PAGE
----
Tied Wage-Hours Offers and the Endogeneity of Wages
AbstractIn the standard model of labor supply, each worker is a price taker,where the relevant price is an hourly wage rate which is fixed in the short run, and which does not depend upon the number of hours supplied. With this basic assumption, the wage can be regarded as exogenous for the purpose of estimating a labor supply function. This paper proposes and implements a pair of tests for the exogeneity of wages in a longitudinal labor supply model, and for the particular failure of exogeneity associated with jobs that offer wage-hour packages.The first test is very simple -- it amounts to a test of whether hours Granger -- cause wages at the individual level. The second test involves a simultaneous estimation of labor supply and wage offer equations. Both tests indicate that the offered wage is related to hours worked, though the offer locus is, for this sample, very flat. The principal conclusion is that labor supply equations cannot properly be estimated in isolation from the process generating wages, even when long time series are available on a sample of individuals.
Download InfoIf you experience problems downloading a file, check if you have the proper application to view it first. In case of further problems read the IDEAS help page. Note that these files are not on the IDEAS site. Please be patient as the files may be large.
As the access to this document is restricted, you may want to look for a different version under "Related research" (further below) or search for a different version of it.
Bibliographic InfoArticle provided by MIT Press in its journal Review of Economics & Statistics.
Volume (Year): 67 (1985)
Issue (Month): 3 (August)
Contact details of provider:
Web page: http://mitpress.mit.edu/journals/
Other versions of this item:
- Shelly J. Lundberg, 1984. "Tied Wage-Hours Offers and the Endogeneity of Wages," NBER Working Papers 1431, National Bureau of Economic Research, Inc.
Please report citation or reference errors to , or , if you are the registered author of the cited work, log in to your RePEc Author Service profile, click on "citations" and make appropriate adjustments.:
- Robert E. Hall, 1980. "Employment Fluctuations and Wage Rigidity," Brookings Papers on Economic Activity, Economic Studies Program, The Brookings Institution, vol. 11(1, Tenth ), pages 91-142.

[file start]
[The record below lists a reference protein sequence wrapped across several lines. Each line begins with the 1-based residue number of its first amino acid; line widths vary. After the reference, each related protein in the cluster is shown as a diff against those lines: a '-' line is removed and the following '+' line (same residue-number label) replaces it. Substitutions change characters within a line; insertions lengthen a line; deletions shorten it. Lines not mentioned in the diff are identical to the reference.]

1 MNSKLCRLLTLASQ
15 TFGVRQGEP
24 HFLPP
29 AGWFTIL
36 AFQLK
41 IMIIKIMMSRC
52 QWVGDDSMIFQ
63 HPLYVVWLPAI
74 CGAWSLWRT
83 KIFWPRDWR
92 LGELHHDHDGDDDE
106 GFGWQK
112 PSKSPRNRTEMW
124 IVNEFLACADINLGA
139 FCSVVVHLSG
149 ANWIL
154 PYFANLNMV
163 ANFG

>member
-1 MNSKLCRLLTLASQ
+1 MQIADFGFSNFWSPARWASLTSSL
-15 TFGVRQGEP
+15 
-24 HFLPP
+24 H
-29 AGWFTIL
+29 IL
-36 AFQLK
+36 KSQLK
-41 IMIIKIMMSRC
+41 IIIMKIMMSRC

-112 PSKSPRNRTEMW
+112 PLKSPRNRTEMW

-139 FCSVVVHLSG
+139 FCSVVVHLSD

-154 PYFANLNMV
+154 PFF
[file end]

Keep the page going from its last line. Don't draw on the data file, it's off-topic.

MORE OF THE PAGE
- Granger, C W J, 1969. "Investigating Causal Relations by Econometric Models and Cross-Spectral Methods," Econometrica, Econometric Society, vol. 37(3), pages 424-38, July.
- Amemiya, Takeshi, 1977. "The Maximum Likelihood and the Nonlinear Three-Stage Least Squares Estimator in the General Nonlinear Simultaneous Equation Model," Econometrica, Econometric Society, vol. 45(4), pages 955-68, May.
- Sargent, Thomas J, 1976. "A Classical Macroeconometric Model for the United States," Journal of Political Economy, University of Chicago Press, vol. 84(2), pages 207-37, April.
- Mundlak, Yair, 1978. "On the Pooling of Time Series and Cross Section Data," Econometrica, Econometric Society, vol. 46(1), pages 69-85, January.
- MaCurdy, Thomas E, 1981. "An Empirical Model of Labor Supply in a Life-Cycle Setting," Journal of Political Economy, University of Chicago Press, vol. 89(6), pages 1059-85, December.
- Rosen, Harvey S, 1976. "Taxes in a Labor Supply Model with Joint Wage-Hours Determination," Econometrica, Econometric Society, vol. 44(3), pages 485-507, May.
- Sims, Christopher A, 1972. "Money, Income, and Causality," American Economic Review, American Economic Association, vol. 62(4), pages 540-52, September.
This item has more than 25 citations. To prevent cluttering this page, these citations are listed on a separate page. reading list or among the top items on IDEAS.Access and download statisticsgeneral information about how to correct material in RePEc.
For technical questions regarding this item, or to correct its authors, title, abstract, bibliographic or download information, contact: (Karie Kirkpatrick).
If you have authored this item and are not yet registered with RePEc, we encourage you to do it here. This allows to link your profile to this item. It also allows you to accept potential citations to this item that we are uncertain about.
If references are entirely missing, you can add them using this form.
If the full references list an item that is present in RePEc, but the system did not link to it, you can help with this form.
If you know of missing items citing this one, you can help us creating those links by adding the relevant references in the same way as above, for each refering item. If you are a registered author of this item, you may also want to check the "citations" tab in your profile, as there may be some citations waiting for confirmation.
Please note that corrections may take a couple of weeks to filter through the various RePEc services.